Motorcycles, apples, chocolates, almonds and shrimp - these are some of the items caught in the crossfire of a bubbling trade dispute between the world's two largest democracies.
India has announced tit-for-tat increased tariffs on these items imported from the United States, following a US decision to increase duty on aluminium and steel from India in March.
The Indian Ministry of Commerce and Industry notified the World Trade Organisation (WTO) on Wednesday last week that it would hike tariffs on 30 American goods by up to 50 per cent.
With the counter import duties, India now expects to recoup the estimated US$240 million (S$326 million) it has to pay for its steel and aluminium exports due to higher US tariffs.
Describing the US as a "piggy bank that everyone is looting", President Donald Trump has set his country on a collision course with a range of trading partners by announcing unilateral trade tariffs.
India is among the countries Mr Trump has lashed out at. Speaking at the Group of Seven (G-7) summit in Canada this month, he said: "This isn't just G-7. I mean, we have India, where some of the tariffs are 100 per cent. A hundred per cent. And we charge nothing. We can't do that."
Indian Prime Minister Narendra Modi has, on the other hand, sent out a strong message against protectionism at the recent Shangri-La Dialogue in Singapore. He argued that "solutions cannot be found behind walls of protection", and asserted that India stands for an open and stable international trade regime.
One group that will be hit hard by the tariff war - American apple growers, who are worried they will lose out in India, their second biggest export market after Mexico. Washington Senator Maria Cantwell said in a tweet last Thursday that increased tariffs "would have a grave impact on Washington's growers".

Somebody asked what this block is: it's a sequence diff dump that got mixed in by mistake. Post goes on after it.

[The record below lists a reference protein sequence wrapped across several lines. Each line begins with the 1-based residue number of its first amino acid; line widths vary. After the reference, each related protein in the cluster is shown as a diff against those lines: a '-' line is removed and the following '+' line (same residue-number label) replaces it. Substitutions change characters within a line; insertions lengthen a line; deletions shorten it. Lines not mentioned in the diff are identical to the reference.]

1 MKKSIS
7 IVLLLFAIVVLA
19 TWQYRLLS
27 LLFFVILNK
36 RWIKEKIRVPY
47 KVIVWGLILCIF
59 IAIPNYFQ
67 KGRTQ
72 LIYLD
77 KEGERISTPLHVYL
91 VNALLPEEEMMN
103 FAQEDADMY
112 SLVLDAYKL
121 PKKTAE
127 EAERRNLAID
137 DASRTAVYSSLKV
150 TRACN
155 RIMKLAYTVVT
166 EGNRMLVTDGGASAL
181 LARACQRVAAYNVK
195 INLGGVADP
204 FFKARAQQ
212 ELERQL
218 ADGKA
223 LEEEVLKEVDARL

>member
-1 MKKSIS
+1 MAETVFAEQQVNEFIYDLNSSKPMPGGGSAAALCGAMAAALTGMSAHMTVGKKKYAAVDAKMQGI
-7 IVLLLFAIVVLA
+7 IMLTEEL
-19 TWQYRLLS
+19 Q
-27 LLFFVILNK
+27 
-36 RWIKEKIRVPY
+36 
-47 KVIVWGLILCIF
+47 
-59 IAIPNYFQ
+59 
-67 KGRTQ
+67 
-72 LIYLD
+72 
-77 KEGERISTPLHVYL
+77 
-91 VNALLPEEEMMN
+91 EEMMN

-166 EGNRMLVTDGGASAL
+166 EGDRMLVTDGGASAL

Last year, the US goods trade deficit with India was US$22.9 billion, a 5.9 per cent decrease over 2016. US goods exports to India last year amounted to US$25.7 billion, with imports from India totalling US$48.6 billion. India is one of the few countries with which America's trade deficit has decreased in the last one year.
Dr Rajat Kathuria, director and chief executive of the Indian Council for Research on International Economic Relations, believes India's tit-for-tat move results from "partly feeling wronged by an action that is sort of unjustified" and a growing confidence that comes with a stronger economy.
"India today is a market that other countries are looking at as a large enough market to be present in. Its bargaining power in some sense is much more than it was earlier," he said.
But he reiterated the importance of resolving disputes through the rules-based trading order.
"I think we should learn to deal with these decisions with a little bit of caution and with our longer-term interests in mind," he said.
Dr Rajesh Chadha, a senior fellow at the National Council of Applied Economic Research, suggested that a collaborative approach by lndia and other affected trading partners of the US would be an apt "tit-for-tat".
"What India may simultaneously be doing is getting into a discussion mode with other aggrieved parties like China, other Bric members (Brazil, Russia, India)... to come up with a common ideological position on what should be the response to Trump's measures," he said.
"This is more so if India wants to emerge as the leader to take the world back to being led by the WTO and if it wants to become a significant player in mega trading blocs like the Regional Comprehensive Economic Partnership," he added.